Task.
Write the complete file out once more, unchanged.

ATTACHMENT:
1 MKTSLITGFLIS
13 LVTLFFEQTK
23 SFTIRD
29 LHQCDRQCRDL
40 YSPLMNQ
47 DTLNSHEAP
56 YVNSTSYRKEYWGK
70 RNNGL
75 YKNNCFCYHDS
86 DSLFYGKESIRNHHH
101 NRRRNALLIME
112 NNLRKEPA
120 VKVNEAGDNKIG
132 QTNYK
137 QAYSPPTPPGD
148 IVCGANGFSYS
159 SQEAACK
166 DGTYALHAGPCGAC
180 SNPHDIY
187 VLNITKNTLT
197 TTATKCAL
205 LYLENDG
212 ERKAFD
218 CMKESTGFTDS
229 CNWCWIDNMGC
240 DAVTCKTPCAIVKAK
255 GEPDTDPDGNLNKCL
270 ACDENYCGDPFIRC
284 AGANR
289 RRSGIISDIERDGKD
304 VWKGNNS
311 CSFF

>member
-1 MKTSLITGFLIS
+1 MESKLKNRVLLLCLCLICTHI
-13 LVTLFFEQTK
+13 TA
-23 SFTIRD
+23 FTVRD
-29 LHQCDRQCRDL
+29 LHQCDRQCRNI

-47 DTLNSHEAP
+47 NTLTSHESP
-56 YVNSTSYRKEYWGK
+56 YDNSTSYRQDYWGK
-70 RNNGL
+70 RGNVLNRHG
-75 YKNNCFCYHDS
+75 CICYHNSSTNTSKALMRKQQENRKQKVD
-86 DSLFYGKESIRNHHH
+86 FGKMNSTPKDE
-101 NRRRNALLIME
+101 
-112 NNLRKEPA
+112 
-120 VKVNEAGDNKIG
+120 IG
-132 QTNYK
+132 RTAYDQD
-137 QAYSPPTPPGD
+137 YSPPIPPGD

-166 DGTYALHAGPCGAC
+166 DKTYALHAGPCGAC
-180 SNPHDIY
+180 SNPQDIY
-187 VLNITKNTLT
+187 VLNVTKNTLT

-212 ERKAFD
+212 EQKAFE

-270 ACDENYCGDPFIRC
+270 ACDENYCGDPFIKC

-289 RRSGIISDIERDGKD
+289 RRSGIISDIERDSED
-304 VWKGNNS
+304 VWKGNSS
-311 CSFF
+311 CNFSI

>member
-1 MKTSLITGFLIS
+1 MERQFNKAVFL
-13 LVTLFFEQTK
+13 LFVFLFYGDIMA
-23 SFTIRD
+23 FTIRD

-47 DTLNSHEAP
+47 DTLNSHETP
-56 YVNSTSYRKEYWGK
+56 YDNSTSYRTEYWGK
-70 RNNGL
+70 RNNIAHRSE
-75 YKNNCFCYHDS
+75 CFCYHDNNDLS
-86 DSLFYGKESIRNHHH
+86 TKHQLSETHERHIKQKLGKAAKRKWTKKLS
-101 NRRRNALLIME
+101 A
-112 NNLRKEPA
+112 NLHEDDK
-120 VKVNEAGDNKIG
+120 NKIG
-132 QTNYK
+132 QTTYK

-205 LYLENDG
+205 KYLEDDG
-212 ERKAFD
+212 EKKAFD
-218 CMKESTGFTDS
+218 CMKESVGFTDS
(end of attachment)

1 MKTSLITGFLIS
13 LVTLFFEQTK
23 SFTIRD
29 LHQCDRQCRDL
40 YSPLMNQ
47 DTLNSHEAP
56 YVNSTSYRKEYWGK
70 RNNGL
75 YKNNCFCYHDS
86 DSLFYGKESIRNHHH
101 NRRRNALLIME
112 NNLRKEPA
120 VKVNEAGDNKIG
132 QTNYK
137 QAYSPPTPPGD
148 IVCGANGFSYS
159 SQEAACK
166 DGTYALHAGPCGAC
180 SNPHDIY
187 VLNITKNTLT
197 TTATKCAL
205 LYLENDG
212 ERKAFD
218 CMKESTGFTDS
229 CNWCWIDNMGC
240 DAVTCKTPCAIVKAK
255 GEPDTDPDGNLNKCL
270 ACDENYCGDPFIRC
284 AGANR
289 RRSGIISDIERDGKD
304 VWKGNNS
311 CSFF

>member
-1 MKTSLITGFLIS
+1 MESKLKNRVLLLCLCLICTHI
-13 LVTLFFEQTK
+13 TA
-23 SFTIRD
+23 FTVRD
-29 LHQCDRQCRDL
+29 LHQCDRQCRNI

-47 DTLNSHEAP
+47 NTLTSHESP
-56 YVNSTSYRKEYWGK
+56 YDNSTSYRQDYWGK
-70 RNNGL
+70 RGNVLNRHG
-75 YKNNCFCYHDS
+75 CICYHNSSTNTSKALMRKQQENRKQKVD
-86 DSLFYGKESIRNHHH
+86 FGKMNSTPKDE
-101 NRRRNALLIME
+101 
-112 NNLRKEPA
+112 
-120 VKVNEAGDNKIG
+120 IG
-132 QTNYK
+132 RTAYDQD
-137 QAYSPPTPPGD
+137 YSPPIPPGD

-166 DGTYALHAGPCGAC
+166 DKTYALHAGPCGAC
-180 SNPHDIY
+180 SNPQDIY
-187 VLNITKNTLT
+187 VLNVTKNTLT

-212 ERKAFD
+212 EQKAFE

-270 ACDENYCGDPFIRC
+270 ACDENYCGDPFIKC

-289 RRSGIISDIERDGKD
+289 RRSGIISDIERDSED
-304 VWKGNNS
+304 VWKGNSS
-311 CSFF
+311 CNFSI

>member
-1 MKTSLITGFLIS
+1 MERQFNKAVFL
-13 LVTLFFEQTK
+13 LFVFLFYGDIMA
-23 SFTIRD
+23 FTIRD

-47 DTLNSHEAP
+47 DTLNSHETP
-56 YVNSTSYRKEYWGK
+56 YDNSTSYRTEYWGK
-70 RNNGL
+70 RNNIAHRSE
-75 YKNNCFCYHDS
+75 CFCYHDNNDLS
-86 DSLFYGKESIRNHHH
+86 TKHQLSETHERHIKQKLGKAAKRKWTKKLS
-101 NRRRNALLIME
+101 A
-112 NNLRKEPA
+112 NLHEDDK
-120 VKVNEAGDNKIG
+120 NKIG
-132 QTNYK
+132 QTTYK

-205 LYLENDG
+205 KYLEDDG
-212 ERKAFD
+212 EKKAFD
-218 CMKESTGFTDS
+218 CMKESVGFTDS